In the soldering apparatus, the heated air is re-used by circulation after removal of smoke and gases, thus minimizing a degree of oxidation in the solder pastes and providing printed circuit boards of higher quality.

Claims (6)

What is claimed is:
1. In a solder apparatus of the reflow type having a conveyor means for conveying a printed circuit board on which a chip is temporarily mounted with a solder paste, a preheating chamber for preheating the printed circuit board, a reflow chamber for effecting soldering of the chip on the printed circuit board by fusion of the solder paste, and a fan for circulating air in each of the chambers, the improvement comprising, for each of the preheating chamber and the reflow chamber:
a heater mounted on a sidewall of the chamber
a screening member mounted adjacent to said heater to prevent direct radiation of heat into the chamber, and to form with said sidewall a heating sub-chamber;
an air inlet for directing air into said sub-chamber to be heated by said heater, and an air outlet for directing heated air to the circulating fan;
an air discharge disposed adjacent to said conveyor means for discharging heated air from said chamber onto said conveyor means and printed circuit board; and
as air flow transforming member disposed in said air discharge for transforming turbulent air flow to laminar air flow to provide a uniform flow of heated air from said discharge.
2. A soldering apparatus as claimed in claim 1, further comprising a combustion unit with a catalyst for removing smoke and odoring gases generated in the preheating chamber and circulating heated air to the preheating chamber.
3. In a soldering apparatus of the reflow type having a conveyor means for conveying a printed circuit board from an outlet to an outlet on which a chip is temporarily mounted with a solder paste, a preheating chamber for preheating the printed circuit board, a reflow chamber for soldering the chip on the printed circuit board by fusion of the solder paste and a fan for circulating air in each of the chambers, the soldering apparatus comprises:
a plurality of heaters mounted at an air outlet portion of the preheating chamber and spaced apart in parallel to the direction of conveyance of the conveyor means for heating air to be blown onto the printed circuit board being conveyed by the conveyor means, at increasingly higher temperatures from the inlet to the outlet of the conveyor means, so as to heat the printed circuit board with a predetermined temperature differential:
a plurality of heaters mounted at an air outlet portion of the reflow chamber and spaced apart in parallel to the direction of conveyance of the conveyor means for heating air to be blown onto the printed circuit board being conveyed by the conveyor means, at increasingly higher temperatures from the inlet to the outlet of the conveyor means, so as to heat the printed circuit board with a predetermined temperature differential; and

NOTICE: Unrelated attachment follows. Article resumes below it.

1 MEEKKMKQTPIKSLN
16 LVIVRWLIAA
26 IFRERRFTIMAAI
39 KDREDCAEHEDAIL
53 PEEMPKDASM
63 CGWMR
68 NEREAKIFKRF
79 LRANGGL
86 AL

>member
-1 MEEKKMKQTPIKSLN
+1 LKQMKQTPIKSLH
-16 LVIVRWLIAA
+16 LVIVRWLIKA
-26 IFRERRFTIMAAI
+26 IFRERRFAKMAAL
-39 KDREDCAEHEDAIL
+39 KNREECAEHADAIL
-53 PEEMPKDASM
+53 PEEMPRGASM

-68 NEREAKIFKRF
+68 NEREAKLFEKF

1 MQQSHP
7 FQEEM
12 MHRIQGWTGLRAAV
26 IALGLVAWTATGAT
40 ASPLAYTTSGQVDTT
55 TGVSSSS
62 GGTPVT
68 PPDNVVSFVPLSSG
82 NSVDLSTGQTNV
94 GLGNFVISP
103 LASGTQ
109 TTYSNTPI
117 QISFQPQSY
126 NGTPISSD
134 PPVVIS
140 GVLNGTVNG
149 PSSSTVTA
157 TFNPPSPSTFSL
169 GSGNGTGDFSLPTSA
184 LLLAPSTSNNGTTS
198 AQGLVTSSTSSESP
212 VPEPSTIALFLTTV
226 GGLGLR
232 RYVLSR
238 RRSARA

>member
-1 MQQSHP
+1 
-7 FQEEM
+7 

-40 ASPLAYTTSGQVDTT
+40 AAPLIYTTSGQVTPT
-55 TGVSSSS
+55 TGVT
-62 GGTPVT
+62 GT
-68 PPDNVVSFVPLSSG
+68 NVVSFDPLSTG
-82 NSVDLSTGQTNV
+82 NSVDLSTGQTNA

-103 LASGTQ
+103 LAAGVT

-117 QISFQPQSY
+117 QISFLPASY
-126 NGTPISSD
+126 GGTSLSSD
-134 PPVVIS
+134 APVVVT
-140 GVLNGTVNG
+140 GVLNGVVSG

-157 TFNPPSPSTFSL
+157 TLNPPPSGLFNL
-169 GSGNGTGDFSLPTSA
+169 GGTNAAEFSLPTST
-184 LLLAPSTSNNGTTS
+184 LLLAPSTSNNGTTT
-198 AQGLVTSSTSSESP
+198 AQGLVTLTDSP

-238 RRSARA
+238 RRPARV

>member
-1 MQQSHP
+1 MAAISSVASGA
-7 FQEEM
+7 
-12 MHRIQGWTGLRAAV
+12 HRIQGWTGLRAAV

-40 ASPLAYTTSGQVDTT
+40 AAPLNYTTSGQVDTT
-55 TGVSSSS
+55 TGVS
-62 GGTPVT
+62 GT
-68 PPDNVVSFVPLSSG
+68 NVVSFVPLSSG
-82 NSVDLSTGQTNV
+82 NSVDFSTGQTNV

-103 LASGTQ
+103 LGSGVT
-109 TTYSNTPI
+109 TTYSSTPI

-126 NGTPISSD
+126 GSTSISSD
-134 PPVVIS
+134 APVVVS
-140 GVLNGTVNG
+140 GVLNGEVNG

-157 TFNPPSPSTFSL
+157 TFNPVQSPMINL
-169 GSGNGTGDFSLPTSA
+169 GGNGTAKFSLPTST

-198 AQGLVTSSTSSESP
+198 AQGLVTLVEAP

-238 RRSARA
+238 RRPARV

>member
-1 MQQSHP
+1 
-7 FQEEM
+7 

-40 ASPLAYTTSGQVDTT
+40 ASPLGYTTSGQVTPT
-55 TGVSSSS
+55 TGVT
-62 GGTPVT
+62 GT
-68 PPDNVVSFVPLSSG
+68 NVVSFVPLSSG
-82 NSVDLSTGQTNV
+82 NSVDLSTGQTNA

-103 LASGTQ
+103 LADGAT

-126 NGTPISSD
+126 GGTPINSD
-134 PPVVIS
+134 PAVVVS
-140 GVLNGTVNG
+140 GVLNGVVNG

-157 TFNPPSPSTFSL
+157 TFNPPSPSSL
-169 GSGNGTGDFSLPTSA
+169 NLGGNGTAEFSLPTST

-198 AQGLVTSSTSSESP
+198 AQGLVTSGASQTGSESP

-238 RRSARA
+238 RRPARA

a partition member mounted so as to separate each of the plurality of the heaters in the preheating chambers and in the reflow chambers so as to provide a flow of air heated therein to be blown onto the printed circuit board being conveyed by the conveyor means and to retain a predetermined temperature differential between adjacent separate spaces in which each of the heaters is disposed.
4. A soldering apparatus as claimed in claim 3, further comprising:
a screening member mounted adjacent to each of the heaters in the preheating chamber and in the reflow chamber so as to prevent direct radiation of the radiant heat into each of the chambers and to the printed circuit board.
5. A soldering apparatus as claimed in claim 4, further comprising a combustion unit with a catalyst for removing smoke and odorous gases generated in the preheating chamber and for circulating heated air to the preheating chamber.
6. A soldering apparatus as claimed in claim 3, further comprising a combustion unit with a catalyst for removing smoke and odorous gases generated in the preheating chamber and for circulating heated air to the preheating chamber.
US07298164 1988-01-19 1989-01-18 Soldering apparatus of a reflow type Expired - Lifetime US4938410A (en)

Priority Applications (6)

Application Number Priority Date Filing Date Title
JP743288A JPH064186B2 (en) 1988-01-19 1988-01-19 Reflow soldering machine
JP63-7432 1988-01-19
JP63-105478 1988-04-30
JP10547888A JPH0783177B2 (en) 1988-04-30 1988-04-30 Reflow soldering machine
JP63-135566 1988-06-03